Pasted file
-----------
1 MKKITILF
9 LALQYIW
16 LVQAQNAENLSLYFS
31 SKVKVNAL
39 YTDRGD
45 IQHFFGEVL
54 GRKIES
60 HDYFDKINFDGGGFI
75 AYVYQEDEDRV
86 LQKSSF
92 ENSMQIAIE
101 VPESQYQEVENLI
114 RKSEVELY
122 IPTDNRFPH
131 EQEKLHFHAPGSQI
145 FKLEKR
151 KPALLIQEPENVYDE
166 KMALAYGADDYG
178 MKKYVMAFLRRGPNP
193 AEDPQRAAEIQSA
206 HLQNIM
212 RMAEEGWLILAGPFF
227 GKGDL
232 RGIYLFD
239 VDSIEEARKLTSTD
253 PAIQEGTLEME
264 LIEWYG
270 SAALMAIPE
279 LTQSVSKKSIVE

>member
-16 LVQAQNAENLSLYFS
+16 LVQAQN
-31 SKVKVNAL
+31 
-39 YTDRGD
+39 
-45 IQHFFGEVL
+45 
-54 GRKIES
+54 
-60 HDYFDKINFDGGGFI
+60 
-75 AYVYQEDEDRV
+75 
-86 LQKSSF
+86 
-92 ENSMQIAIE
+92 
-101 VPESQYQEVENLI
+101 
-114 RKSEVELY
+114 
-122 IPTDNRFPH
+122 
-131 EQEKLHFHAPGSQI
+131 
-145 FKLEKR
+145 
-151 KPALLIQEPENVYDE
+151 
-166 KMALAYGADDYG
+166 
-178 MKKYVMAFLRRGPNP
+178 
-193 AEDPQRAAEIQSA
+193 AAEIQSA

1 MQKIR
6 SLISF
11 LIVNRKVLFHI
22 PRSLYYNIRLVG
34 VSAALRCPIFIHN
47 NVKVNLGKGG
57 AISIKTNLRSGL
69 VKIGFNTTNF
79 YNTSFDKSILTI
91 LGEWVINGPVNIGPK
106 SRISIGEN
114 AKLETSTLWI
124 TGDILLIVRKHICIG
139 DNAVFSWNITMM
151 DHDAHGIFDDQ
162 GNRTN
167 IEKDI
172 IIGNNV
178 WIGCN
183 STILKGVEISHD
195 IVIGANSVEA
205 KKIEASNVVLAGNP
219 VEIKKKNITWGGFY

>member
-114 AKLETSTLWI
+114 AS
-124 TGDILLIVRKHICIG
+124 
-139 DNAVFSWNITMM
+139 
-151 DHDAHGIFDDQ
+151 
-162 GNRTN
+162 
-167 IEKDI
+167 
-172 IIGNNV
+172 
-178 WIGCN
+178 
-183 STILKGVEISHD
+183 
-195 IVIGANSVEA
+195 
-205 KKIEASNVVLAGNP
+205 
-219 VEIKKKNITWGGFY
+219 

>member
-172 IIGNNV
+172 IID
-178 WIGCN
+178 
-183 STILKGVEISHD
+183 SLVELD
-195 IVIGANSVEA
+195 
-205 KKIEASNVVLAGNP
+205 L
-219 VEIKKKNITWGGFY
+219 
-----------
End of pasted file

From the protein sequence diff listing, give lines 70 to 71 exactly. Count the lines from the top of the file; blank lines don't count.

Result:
22 PRSLYYNIRLVG
34 VSAALRCPIFIHN